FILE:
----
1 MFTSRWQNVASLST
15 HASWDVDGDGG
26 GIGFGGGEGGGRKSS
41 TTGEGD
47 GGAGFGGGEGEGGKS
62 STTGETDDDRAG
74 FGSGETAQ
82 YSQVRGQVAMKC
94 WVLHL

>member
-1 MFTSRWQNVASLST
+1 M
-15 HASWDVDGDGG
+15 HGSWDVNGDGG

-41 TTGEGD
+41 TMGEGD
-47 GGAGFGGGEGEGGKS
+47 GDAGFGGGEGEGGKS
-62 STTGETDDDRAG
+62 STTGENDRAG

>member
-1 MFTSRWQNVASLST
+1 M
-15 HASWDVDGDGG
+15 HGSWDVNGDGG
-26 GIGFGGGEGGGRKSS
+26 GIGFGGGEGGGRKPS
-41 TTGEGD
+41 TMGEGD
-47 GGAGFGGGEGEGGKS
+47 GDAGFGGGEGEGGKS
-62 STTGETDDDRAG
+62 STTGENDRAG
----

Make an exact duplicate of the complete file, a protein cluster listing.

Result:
1 MFTSRWQNVASLST
15 HASWDVDGDGG
26 GIGFGGGEGGGRKSS
41 TTGEGD
47 GGAGFGGGEGEGGKS
62 STTGETDDDRAG
74 FGSGETAQ
82 YSQVRGQVAMKC
94 WVLHL

>member
-1 MFTSRWQNVASLST
+1 M
-15 HASWDVDGDGG
+15 HGSWDVNGDGG

-41 TTGEGD
+41 TMGEGD
-47 GGAGFGGGEGEGGKS
+47 GDAGFGGGEGEGGKS
-62 STTGETDDDRAG
+62 STTGENDRAG

>member
-1 MFTSRWQNVASLST
+1 M
-15 HASWDVDGDGG
+15 HGSWDVNGDGG
-26 GIGFGGGEGGGRKSS
+26 GIGFGGGEGGGRKPS
-41 TTGEGD
+41 TMGEGD
-47 GGAGFGGGEGEGGKS
+47 GDAGFGGGEGEGGKS
-62 STTGETDDDRAG
+62 STTGENDRAG